(From left) Dr. Ben Carson, Greg Kinnear, Wen Yann Shih and Matt Damon pose for a photo at the Baltimore premiere of the movie ‘Stuck On You.’ Ben Carson: Life in photos "His Senior Commander was in touch with West Point and told Dr. Carson he could get in, Dr. Carson did not seek admission," Carson's campaign spokesman Doug Watts told Reuters in an email.

"Dr. Carson, as the leading ROTC student in Detroit, was told by his Commanders that he could get an Appointment to the Academy," Watts said. "He never said he was admitted or even applied."

West Point on Friday said there was no record of Carson completing an application for admission. It is possible someone nominated him for the academy, but that would only have been an early step in the multi-part process of admission.

"Candidate files where admission/acceptance was not sought are retained for three years; therefore we cannot confirm whether anyone during that time period was nominated to West Point if they chose not to pursue completion of the application process," West Point spokeswoman Theresa Brinkerhoff said in an email to Reuters.

"No one can enter the academy without completing the entire admission process," she added.

The differing accounts of Carson's West Point scholarship were first reported by political news website Politico, in a story headlined "Ben Carson admits fabricating West Point scholarship."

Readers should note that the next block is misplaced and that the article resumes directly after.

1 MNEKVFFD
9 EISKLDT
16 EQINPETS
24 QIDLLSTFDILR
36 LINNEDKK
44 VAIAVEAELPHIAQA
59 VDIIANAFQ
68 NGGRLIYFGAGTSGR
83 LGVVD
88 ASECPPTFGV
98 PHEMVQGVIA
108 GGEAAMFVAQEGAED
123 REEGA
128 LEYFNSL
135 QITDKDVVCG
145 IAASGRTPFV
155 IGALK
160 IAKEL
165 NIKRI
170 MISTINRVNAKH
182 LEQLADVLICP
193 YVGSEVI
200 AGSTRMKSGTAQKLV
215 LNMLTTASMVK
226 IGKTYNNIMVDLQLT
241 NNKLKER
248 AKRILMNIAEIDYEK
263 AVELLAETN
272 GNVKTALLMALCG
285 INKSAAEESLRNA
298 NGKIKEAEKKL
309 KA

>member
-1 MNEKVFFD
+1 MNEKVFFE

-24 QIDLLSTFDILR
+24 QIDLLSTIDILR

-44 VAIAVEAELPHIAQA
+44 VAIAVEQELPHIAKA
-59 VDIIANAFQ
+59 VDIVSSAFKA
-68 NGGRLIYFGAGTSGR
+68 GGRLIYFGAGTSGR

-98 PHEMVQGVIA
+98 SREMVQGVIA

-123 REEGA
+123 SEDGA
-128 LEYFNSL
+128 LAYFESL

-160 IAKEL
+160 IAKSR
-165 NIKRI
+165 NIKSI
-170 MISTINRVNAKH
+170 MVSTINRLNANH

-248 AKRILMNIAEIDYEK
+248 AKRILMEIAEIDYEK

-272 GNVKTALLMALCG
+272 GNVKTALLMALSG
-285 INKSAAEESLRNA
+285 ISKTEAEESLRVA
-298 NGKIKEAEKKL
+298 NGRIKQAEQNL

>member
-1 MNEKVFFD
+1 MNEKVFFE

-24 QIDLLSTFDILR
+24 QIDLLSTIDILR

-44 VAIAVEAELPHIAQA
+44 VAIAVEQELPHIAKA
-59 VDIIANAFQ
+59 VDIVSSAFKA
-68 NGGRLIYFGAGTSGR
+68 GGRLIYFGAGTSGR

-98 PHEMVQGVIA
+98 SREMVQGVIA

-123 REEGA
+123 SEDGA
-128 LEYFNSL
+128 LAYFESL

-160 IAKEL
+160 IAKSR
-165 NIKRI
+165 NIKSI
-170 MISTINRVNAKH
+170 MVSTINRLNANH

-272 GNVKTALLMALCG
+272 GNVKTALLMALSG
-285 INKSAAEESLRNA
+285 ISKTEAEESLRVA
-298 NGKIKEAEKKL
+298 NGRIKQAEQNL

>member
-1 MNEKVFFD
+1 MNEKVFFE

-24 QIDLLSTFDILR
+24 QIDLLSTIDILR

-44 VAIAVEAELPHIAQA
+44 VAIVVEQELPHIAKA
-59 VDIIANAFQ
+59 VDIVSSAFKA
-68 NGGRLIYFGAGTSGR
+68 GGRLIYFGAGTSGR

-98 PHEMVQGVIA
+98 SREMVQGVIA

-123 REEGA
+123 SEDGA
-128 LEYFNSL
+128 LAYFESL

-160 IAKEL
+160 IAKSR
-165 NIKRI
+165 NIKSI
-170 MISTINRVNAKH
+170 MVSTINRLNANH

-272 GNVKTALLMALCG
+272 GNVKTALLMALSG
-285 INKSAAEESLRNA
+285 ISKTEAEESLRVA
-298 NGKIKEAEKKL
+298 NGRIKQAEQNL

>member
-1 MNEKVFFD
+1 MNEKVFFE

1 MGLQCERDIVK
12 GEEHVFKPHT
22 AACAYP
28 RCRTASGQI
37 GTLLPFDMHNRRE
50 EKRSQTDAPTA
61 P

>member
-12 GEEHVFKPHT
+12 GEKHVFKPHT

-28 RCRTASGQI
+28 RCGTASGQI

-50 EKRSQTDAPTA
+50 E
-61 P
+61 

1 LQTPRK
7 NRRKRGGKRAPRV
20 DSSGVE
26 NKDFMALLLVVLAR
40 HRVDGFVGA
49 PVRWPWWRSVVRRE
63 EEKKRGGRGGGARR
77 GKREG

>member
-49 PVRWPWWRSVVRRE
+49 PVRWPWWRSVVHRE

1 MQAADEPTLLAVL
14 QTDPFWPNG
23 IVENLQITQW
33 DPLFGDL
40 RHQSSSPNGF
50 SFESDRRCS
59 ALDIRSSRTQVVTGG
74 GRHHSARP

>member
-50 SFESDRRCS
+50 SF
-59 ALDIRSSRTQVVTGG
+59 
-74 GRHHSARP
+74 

Carson's campaign contested that interpretation.

"The Politico story is an outright lie," Watts said in an email to Reuters. "The campaign never 'admitted to anything.'"


The fracas over West Point came only hours after Carson attacked the media for questioning his accounts of a violent past.

"This is a bunch of lies," Carson told CNN on Friday. "This is what it is, it's a bunch of lies attempting, you know, to say that I'm lying about my history. I think it's pathetic."

Dr. Ben Carson speaking in National Harbor, Maryland, March 8, 2014. © Susan Walsh/AP Photo Dr. Ben Carson speaking in National Harbor, Maryland, March 8, 2014. Carson, who is popular with evangelical voters, often speaks on the campaign trail about flashes of violence during his youth, casting the lessons he learned from that period as evidence he has the strength of character to be president.

In his autobiography, the renowned brain surgeon wrote that as a teen, he tried to stab a friend named Bob in the stomach with a knife, but the boy's belt buckle blocked the knife.

On Thursday on the campaign trail, when pressed by reporters about the incident and also in an interview with Fox News, Carson said that Bob's name, along with some other names in the autobiography, were pseudonyms that he used to protect the privacy of the people he was writing about.

He described Bob in the book as a friend and classmate. In the Fox News interview and on CNN, Carson said the boy was a "close relative."

(Reporting by Ginger Gibson; Additional reporting by Grant Smith in New York; Writing by Bill Rigby; Editing by Howard Goller and Leslie Adler)